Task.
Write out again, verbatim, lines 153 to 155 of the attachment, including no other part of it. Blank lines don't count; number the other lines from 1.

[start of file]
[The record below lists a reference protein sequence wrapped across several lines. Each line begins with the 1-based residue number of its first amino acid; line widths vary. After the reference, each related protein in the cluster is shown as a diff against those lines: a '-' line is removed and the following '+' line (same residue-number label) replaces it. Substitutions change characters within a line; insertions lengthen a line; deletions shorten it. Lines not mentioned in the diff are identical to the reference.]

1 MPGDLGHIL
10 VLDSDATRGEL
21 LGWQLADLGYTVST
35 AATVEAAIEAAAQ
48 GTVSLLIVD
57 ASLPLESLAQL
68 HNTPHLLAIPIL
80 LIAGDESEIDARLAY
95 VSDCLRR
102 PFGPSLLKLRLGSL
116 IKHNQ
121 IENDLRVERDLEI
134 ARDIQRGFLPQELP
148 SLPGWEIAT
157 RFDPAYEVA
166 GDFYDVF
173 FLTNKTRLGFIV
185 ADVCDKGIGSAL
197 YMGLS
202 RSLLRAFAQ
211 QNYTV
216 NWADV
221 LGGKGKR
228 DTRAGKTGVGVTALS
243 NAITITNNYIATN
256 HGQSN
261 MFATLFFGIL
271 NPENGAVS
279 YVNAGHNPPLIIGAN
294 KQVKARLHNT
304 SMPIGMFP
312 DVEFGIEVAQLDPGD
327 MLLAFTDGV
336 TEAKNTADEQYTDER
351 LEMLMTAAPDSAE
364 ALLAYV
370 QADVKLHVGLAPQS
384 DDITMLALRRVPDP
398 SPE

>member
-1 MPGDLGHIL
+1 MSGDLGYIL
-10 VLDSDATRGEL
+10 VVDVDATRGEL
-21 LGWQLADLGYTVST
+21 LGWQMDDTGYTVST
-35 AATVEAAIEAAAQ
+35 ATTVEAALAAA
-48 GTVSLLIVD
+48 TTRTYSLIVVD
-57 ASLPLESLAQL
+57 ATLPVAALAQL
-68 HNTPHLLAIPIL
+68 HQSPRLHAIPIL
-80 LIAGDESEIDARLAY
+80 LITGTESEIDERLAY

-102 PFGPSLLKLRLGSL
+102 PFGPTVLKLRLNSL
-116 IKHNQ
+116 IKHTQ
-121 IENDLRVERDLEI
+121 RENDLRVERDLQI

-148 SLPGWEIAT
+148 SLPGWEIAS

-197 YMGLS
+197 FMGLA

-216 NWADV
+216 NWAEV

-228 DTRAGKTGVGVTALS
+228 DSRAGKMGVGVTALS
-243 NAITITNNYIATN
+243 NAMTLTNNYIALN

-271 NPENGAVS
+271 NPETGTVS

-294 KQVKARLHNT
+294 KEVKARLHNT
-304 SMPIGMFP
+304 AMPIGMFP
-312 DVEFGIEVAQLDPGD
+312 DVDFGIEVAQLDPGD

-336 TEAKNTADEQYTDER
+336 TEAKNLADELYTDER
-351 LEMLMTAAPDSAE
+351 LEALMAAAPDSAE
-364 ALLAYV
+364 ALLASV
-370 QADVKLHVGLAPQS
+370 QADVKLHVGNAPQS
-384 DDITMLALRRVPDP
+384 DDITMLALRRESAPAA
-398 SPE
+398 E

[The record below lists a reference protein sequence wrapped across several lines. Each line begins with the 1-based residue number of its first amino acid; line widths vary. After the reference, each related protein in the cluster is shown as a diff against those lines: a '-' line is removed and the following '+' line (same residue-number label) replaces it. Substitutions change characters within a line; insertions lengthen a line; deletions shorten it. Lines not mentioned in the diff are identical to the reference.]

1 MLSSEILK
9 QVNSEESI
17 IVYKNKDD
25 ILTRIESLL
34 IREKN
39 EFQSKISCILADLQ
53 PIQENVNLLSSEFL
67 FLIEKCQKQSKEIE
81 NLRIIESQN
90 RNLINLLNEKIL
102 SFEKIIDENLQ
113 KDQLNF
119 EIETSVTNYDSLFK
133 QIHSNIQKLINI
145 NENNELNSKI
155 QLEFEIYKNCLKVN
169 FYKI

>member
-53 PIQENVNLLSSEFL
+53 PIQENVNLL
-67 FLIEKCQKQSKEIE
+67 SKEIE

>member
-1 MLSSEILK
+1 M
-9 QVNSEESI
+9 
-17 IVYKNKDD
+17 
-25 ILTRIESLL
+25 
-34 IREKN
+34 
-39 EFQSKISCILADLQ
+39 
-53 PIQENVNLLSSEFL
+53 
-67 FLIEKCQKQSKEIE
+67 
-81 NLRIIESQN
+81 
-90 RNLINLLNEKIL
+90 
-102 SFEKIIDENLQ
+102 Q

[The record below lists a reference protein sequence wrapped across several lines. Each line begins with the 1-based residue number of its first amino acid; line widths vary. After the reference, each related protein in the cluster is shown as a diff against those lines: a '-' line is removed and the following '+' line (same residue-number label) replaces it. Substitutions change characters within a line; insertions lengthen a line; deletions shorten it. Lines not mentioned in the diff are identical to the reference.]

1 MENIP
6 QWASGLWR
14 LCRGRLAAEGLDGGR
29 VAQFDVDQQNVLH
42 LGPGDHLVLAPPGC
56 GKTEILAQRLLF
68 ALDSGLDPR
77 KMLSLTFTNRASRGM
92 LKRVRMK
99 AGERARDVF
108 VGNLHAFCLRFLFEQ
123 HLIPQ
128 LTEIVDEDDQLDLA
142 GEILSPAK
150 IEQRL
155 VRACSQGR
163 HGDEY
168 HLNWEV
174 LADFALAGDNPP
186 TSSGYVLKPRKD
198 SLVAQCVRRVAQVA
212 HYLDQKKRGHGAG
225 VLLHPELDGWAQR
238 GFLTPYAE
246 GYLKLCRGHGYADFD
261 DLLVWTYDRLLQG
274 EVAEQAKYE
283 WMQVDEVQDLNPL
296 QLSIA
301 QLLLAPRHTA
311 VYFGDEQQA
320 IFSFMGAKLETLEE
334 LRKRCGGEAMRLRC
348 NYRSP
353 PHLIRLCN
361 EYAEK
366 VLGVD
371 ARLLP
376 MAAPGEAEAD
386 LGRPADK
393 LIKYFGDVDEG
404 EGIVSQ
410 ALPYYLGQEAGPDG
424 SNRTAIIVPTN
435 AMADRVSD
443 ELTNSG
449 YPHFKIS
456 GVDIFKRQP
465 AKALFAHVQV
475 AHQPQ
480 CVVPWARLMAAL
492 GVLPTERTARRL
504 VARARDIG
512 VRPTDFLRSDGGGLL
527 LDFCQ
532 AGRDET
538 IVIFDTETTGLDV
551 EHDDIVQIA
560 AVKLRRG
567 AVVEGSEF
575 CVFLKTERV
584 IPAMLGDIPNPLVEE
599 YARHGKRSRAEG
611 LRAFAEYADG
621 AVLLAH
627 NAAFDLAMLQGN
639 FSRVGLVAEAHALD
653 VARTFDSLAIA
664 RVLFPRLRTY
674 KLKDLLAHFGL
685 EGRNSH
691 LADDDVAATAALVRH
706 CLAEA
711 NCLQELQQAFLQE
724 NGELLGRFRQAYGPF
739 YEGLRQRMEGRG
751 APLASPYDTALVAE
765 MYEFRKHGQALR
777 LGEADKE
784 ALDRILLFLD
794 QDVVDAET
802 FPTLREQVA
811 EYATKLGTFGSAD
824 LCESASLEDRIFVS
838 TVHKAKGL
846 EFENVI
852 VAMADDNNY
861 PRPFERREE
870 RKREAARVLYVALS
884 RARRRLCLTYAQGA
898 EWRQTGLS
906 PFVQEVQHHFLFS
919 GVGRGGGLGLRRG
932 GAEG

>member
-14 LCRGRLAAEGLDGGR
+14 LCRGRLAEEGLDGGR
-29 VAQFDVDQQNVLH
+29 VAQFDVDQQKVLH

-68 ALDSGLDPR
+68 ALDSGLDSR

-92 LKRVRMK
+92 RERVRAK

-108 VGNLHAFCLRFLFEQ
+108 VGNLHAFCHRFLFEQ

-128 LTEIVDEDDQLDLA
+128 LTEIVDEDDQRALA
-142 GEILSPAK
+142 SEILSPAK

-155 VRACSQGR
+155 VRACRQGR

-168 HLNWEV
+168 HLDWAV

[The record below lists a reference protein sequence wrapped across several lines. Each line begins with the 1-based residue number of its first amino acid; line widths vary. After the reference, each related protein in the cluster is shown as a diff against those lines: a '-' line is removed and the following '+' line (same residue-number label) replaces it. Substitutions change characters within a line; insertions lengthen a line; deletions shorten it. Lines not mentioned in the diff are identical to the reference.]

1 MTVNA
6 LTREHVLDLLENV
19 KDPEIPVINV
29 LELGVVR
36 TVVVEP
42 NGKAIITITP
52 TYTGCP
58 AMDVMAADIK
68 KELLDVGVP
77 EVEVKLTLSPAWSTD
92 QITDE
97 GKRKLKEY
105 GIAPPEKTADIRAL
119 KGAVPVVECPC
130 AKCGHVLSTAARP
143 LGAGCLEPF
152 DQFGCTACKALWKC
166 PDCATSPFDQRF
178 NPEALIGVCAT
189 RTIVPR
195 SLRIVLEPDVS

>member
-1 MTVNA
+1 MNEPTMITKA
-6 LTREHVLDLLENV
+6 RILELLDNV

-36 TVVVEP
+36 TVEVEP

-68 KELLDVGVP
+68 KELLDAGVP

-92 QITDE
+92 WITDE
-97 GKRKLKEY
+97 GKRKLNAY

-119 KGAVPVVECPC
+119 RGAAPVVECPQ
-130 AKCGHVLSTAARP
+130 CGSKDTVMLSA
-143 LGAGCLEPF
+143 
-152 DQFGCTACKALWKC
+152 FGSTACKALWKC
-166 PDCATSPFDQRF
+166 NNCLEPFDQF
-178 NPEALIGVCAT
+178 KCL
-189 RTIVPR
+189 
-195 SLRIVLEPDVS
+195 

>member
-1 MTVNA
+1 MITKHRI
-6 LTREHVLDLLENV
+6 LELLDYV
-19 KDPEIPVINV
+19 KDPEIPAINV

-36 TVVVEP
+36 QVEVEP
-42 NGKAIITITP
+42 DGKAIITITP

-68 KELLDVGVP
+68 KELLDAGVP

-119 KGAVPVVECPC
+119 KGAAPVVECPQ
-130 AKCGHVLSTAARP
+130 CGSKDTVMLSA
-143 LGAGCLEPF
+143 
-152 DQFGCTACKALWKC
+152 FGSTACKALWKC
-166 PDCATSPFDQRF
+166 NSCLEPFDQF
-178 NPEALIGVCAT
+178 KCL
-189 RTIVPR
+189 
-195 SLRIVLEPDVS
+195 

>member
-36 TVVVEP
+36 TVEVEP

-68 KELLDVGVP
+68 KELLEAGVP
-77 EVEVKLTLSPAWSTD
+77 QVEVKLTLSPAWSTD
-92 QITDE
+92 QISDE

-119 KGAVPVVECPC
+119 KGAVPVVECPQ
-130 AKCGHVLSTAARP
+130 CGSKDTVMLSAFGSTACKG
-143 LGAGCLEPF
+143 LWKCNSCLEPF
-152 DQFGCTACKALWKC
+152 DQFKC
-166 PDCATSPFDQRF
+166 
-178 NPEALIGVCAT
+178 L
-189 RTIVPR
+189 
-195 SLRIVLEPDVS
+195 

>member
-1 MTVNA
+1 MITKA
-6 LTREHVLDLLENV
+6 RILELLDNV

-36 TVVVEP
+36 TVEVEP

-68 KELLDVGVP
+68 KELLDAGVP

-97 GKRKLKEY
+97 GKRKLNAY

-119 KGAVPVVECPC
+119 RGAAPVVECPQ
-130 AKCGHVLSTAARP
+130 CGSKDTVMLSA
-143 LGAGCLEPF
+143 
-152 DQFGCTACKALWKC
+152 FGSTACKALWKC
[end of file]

128 LTEIVDEDDQLDLA
142 GEILSPAK
150 IEQRL